A recent termination case in Germany provides an interesting look into employer-mandated telecommuting versus employee-chosen telecommuting. The State Labor Court decided on a case in accordance with Section 106 Industrial Code.
An engineer was fired from his job after the plant he worked for shut down and he was ordered to work from home. But due to the nature of his work and equipment necessary to perform it, his home workspace was not set up for him to perform his duties. The Court said in its ruling that many workers do desire to work from home, but that does not give employers the right to order working from home, particularly in cases like this when the working from home would be very difficult if not impossible. The termination was ruled wrongful.
The 2019 Staples Workplace Survey, released on February 12, not only emphasized flexibility as the top priority of U.S. and Canadian workers, but also the desire to work from home part of the week.
Many office trends, such as motorized desks and plants, remain popular both for convenience and health reasons. But the open workspace trend - less walls and dividers with cubicles - is not among the favorites for office workers. The survey, conducted by KRC Research on behalf of Staples, questioned 1,001 U.S. and Canadian workers who spend at least 10% of their weeks in office settings.
More than half of workers (52%) said they disliked the open office layout because it creates too many distractions. Another 40% said their office was far too open and not conducive to productivity. Workers, however, did not directly advocate getting rid of the open office layout altogether. They simply desired more choice when it came to how and where work is performed.
A vast majority of those surveyed (90%) said more flexible work schedules and conditions would vastly increase office morale. A majority (67%) also threatened to leave their current positions if flexibility became more restricted due to changing company policies. Other key findings showed a deep divide when it comes to wellness. Three in four (78%) workers said employees have a direct responsibility related to their health and well-being. But only 42% said their employer has a formal wellness program.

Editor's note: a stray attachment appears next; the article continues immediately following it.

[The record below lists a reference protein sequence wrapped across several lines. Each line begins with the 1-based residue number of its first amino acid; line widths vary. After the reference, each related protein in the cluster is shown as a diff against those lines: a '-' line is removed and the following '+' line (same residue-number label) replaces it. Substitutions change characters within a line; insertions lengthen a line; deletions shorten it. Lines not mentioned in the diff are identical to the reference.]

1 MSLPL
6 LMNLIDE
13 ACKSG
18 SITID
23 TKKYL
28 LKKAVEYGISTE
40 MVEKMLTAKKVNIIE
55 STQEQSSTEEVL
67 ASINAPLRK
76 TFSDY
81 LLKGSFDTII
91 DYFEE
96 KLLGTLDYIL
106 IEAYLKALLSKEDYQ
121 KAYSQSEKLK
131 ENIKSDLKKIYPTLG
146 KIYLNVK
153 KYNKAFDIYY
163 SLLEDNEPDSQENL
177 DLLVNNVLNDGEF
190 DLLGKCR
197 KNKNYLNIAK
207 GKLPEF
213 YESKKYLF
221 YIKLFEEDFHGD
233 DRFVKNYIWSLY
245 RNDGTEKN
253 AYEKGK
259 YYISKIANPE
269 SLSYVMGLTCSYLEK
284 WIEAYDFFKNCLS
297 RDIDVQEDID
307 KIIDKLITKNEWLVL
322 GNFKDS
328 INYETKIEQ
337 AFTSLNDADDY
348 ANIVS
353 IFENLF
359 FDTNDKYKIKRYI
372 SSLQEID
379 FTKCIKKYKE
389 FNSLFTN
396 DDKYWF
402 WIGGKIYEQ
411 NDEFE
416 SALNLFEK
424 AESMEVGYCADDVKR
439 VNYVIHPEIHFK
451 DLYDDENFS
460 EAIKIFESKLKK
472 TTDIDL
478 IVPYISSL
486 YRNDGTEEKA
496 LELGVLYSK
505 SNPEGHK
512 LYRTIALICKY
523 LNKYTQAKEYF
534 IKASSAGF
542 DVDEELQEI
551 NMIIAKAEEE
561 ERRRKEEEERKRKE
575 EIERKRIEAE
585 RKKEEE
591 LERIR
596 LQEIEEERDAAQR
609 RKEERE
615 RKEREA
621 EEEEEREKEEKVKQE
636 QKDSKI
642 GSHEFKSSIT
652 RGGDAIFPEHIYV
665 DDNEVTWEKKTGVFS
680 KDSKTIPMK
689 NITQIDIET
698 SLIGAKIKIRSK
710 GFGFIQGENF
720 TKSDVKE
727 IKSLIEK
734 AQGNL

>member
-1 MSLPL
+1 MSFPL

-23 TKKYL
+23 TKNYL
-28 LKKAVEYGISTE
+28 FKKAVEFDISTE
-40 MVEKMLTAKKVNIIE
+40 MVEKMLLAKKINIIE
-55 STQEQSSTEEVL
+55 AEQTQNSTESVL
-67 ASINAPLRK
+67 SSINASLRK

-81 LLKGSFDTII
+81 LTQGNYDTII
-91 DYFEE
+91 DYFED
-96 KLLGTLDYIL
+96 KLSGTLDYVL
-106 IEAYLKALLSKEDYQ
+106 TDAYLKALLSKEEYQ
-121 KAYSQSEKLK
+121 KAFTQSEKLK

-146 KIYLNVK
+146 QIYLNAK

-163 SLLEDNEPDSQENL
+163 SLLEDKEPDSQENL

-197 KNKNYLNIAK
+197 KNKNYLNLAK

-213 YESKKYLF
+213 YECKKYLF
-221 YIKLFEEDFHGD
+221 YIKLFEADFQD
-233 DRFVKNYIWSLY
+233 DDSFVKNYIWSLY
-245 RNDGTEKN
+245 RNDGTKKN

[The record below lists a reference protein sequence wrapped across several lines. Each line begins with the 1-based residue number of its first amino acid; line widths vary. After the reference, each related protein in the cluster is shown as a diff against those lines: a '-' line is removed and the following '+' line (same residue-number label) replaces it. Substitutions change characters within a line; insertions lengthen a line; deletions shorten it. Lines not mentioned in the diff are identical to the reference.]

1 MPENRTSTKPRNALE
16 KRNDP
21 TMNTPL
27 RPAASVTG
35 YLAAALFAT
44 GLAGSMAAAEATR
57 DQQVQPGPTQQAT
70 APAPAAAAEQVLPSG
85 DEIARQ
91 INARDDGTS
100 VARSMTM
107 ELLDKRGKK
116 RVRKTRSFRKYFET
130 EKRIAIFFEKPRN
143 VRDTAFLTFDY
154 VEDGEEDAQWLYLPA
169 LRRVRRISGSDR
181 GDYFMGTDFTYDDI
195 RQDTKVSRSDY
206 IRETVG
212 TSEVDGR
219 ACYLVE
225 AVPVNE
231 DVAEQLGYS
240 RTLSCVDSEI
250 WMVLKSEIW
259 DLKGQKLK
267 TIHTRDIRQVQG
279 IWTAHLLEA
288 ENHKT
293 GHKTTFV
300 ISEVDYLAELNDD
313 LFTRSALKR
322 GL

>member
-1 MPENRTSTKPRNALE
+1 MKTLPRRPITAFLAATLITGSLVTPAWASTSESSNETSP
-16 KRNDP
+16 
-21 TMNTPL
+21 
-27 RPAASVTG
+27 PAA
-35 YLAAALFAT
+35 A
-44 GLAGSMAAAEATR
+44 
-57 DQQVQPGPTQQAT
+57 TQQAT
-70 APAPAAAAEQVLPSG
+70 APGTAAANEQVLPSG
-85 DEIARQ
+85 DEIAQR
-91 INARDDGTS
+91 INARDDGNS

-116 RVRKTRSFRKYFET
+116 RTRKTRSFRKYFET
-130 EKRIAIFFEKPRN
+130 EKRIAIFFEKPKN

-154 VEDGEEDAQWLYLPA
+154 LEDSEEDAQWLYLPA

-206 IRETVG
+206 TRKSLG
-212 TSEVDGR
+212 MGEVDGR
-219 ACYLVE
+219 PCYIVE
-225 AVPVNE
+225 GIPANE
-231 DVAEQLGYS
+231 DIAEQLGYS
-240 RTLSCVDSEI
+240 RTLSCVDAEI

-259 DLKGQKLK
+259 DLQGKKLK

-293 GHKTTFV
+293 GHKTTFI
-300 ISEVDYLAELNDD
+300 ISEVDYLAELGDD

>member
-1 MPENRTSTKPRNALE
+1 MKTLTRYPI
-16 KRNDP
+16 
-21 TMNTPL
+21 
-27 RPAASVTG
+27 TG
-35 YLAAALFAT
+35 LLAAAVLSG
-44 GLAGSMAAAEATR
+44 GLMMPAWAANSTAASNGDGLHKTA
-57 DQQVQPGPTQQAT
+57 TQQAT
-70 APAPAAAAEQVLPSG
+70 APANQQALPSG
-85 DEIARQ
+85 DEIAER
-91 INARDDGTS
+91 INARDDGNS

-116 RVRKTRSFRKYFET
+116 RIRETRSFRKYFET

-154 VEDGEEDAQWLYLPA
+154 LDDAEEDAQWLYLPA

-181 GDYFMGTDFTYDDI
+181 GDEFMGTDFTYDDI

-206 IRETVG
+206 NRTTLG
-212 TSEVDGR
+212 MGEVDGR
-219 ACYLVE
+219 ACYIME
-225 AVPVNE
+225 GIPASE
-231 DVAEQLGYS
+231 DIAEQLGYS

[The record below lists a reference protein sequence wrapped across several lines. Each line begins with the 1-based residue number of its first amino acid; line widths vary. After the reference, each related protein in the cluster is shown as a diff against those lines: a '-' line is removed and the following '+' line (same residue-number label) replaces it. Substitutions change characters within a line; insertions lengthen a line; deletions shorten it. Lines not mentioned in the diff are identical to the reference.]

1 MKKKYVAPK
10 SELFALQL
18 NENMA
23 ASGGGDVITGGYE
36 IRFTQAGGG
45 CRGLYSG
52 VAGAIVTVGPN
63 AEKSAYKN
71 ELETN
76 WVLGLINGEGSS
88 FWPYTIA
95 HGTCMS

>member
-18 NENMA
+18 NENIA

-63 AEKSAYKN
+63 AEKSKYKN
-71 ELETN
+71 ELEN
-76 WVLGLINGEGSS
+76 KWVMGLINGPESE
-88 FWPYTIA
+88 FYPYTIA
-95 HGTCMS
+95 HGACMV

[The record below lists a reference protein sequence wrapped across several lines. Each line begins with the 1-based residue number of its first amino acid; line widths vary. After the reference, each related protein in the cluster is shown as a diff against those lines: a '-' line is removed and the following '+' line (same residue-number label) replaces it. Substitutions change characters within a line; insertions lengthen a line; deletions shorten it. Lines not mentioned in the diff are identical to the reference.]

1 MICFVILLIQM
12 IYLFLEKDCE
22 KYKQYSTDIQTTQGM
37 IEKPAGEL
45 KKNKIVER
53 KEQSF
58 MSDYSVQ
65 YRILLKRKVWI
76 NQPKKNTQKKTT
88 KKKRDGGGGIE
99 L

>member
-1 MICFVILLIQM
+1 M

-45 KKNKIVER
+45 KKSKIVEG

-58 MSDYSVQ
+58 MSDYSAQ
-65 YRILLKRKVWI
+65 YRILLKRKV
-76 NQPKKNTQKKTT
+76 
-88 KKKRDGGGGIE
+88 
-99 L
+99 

The labor force participation rate peaked at 67.2% in the year 2000, the highest number in the last 30 years, according to the Bureau of Labor Statistics. That number has steadily and consistently declined since that time, and sits at 63.2% for January 2019. As the world has become more digital, it has become more difficult for people to separate work from life. Whether its staying logged into Slack on your phone or checking your work email at midnight, it feels like there's never a true day off. This balance is what workers yearn in the 21st century.
Most workers (64%) said they telecommuted (worked remotely) part of the time in the past year. But most employers (67%) had neither a formal nor informal policy in place that addressed remote work. Researchers concluded that policies addressing work-life balance are not enough to make workers happy and productive. The traditional 8-to-5 Monday through Friday with a one-hour lunch setup is antiquated and does not address the reality of ever-changing worker needs. Companies that continue clinging to history will be left behind as the best talent is willing to sacrifice a little money for comfort at work.
Employers have also embraced the concept of mental health days, as 92% of workers said their supervisors supportd them when they used these days off. Employers are failing people with disabilities however, as only 66% said their office meets their physical needs.